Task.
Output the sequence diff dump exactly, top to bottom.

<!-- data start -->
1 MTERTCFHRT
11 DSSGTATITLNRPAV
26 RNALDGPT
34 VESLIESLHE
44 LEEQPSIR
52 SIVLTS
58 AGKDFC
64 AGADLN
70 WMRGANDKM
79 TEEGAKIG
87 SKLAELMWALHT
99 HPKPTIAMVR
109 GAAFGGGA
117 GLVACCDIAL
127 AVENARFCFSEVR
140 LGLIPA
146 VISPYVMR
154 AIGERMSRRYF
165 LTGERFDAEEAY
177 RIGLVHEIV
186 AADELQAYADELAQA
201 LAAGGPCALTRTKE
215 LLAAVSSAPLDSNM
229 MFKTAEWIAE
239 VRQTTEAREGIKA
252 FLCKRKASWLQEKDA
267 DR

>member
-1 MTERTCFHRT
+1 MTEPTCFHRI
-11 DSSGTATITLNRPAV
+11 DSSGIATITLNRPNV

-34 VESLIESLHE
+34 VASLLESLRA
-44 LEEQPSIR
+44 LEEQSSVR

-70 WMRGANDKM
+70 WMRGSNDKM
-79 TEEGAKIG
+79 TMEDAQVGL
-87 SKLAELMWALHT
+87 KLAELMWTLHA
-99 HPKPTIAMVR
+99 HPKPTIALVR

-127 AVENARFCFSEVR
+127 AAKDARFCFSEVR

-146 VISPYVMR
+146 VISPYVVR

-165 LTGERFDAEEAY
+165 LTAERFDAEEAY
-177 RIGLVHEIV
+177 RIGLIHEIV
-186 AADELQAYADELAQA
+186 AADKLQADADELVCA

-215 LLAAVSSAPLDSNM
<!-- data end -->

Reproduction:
1 MTERTCFHRT
11 DSSGTATITLNRPAV
26 RNALDGPT
34 VESLIESLHE
44 LEEQPSIR
52 SIVLTS
58 AGKDFC
64 AGADLN
70 WMRGANDKM
79 TEEGAKIG
87 SKLAELMWALHT
99 HPKPTIAMVR
109 GAAFGGGA
117 GLVACCDIAL
127 AVENARFCFSEVR
140 LGLIPA
146 VISPYVMR
154 AIGERMSRRYF
165 LTGERFDAEEAY
177 RIGLVHEIV
186 AADELQAYADELAQA
201 LAAGGPCALTRTKE
215 LLAAVSSAPLDSNM
229 MFKTAEWIAE
239 VRQTTEAREGIKA
252 FLCKRKASWLQEKDA
267 DR

>member
-1 MTERTCFHRT
+1 MTEPTCFHRI
-11 DSSGTATITLNRPAV
+11 DSSGIATITLNRPNV

-34 VESLIESLHE
+34 VASLLESLRA
-44 LEEQPSIR
+44 LEEQSSVR

-70 WMRGANDKM
+70 WMRGSNDKM
-79 TEEGAKIG
+79 TMEDAQVGL
-87 SKLAELMWALHT
+87 KLAELMWTLHA
-99 HPKPTIAMVR
+99 HPKPTIALVR

-127 AVENARFCFSEVR
+127 AAKDARFCFSEVR

-146 VISPYVMR
+146 VISPYVVR

-165 LTGERFDAEEAY
+165 LTAERFDAEEAY
-177 RIGLVHEIV
+177 RIGLIHEIV
-186 AADELQAYADELAQA
+186 AADKLQADADELVCA

-215 LLAAVSSAPLDSNM